Bringing skis to the site is the norm for Summit Construction. (Contributed by Summit Construction)

Constructing a Community: From bum to builder

Summit Construction changing the way people view the ski-bum lifestyle

A ski bum is defined as a person who frequents ski resorts habitually, often doing casual jobs for the sake of skiing. It’s a lifestyle very familiar to Revelstoke, and one that comes with mixed review for locals.

But what happens when the so-called ski bums become the people that are building your home?

Simon Gagnon and the rest of his team at Summit Construction are changing the way people view the transient ski lifestyle by helping build the community through efficient, sustainable housing and renovation.

Gagnon comes from a family of skiers, and has been riding pow since he was two-years-old.

For years, Gagnon’s lifestyle was ‘building in the summer, playing in the winter’. When he first moved to Revelstoke he, like many others in the ski-bum lifestyle, got a job up at Revelstoke Mountain Resort because his goal was to ski.

Gagnon said back then finding housing was easier than it is today.

“It was a lot cheaper then, made the whole experience a lot easier,” said Gagnon.

Since his arrival, the community has seen tremendous expansion, and the need for housing has grown substantially.

Now, Gagnon said that he views the housing crisis as motivation in his work to create sustainable and efficient housing for residents and future-residents of the community. He and the rest of the staff at Summit Construction are always working to expand the number of available houses in Revelstoke to give their family, friends, and customers a place to call home, whether that’s a house or a suite.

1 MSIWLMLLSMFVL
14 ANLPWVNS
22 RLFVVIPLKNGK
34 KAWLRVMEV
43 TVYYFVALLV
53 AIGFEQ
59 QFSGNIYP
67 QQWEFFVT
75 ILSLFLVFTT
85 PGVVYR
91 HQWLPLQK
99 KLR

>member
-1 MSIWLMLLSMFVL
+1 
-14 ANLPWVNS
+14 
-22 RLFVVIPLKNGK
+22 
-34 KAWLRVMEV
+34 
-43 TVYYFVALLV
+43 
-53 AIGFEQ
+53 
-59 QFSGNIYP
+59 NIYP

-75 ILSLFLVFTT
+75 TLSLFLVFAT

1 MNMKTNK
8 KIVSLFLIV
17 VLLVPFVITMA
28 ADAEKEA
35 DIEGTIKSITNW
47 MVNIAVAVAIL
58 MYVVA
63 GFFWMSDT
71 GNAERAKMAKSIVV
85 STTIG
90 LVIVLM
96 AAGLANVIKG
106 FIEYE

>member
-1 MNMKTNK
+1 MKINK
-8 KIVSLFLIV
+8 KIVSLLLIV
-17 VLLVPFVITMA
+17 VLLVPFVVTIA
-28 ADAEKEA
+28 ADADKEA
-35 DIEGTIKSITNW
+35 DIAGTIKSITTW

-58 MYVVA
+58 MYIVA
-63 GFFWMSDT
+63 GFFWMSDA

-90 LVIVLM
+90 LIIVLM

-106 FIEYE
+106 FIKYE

Gagnon added that staffing is a vicious cycle for construction companies in Revelstoke, and that he’s lucky that the community is surrounded by the beauty of nature and that people are still willing to come in spite of the housing crisis.

The company puts a big emphasis on maintaining a healthy and active work-life balance.

According to Gagnon, Summit Construction has a pow rule at their company, and that employees are not required to work on days when the community is hit by a dump of snow.

“We’re not attached to the five-day Monday to Friday,” said Gagnon.

Gagnon put an emphasis on the fact that if he or anyone else in the company only wanted to do construction, they could go anywhere else in Canada. He, like many in the community, chose Revelstoke as the place to call home because of the snow and nature that surrounds the community, and as a company, Summit maximises their ability to ride that snow and enjoy nature.

When the snow is gone, they still get out and take advantage of what summer has to offer.

“You go to work earlier, get off earlier, go for a bike when you get off or go for a swim if it’s a hot day,” said Gagnon. The team is a tight-knit group that each allows themselves to enjoy Revelstoke in their own ways.

Summit Construction focuses on keeping that pow around for as long as possible by limiting their contributions to climate change and focusing on operating in green ways. Their projects are a great example of true, local sustainable home building.

Gagnon said his company pays homage to the previous generation of builders in Revelstoke through mutual respect for the craft, the love of being outdoors, and the love of being part of a community, even though sport is not their main connector.

READ MORE: Constructing a community: Putting the spotlight on one of Revelstoke’s influential builders

READ MORE: Revelstoke area sees busiest avalanche season in years


@josh_piercey
josh.piercey@revelstokereview.com

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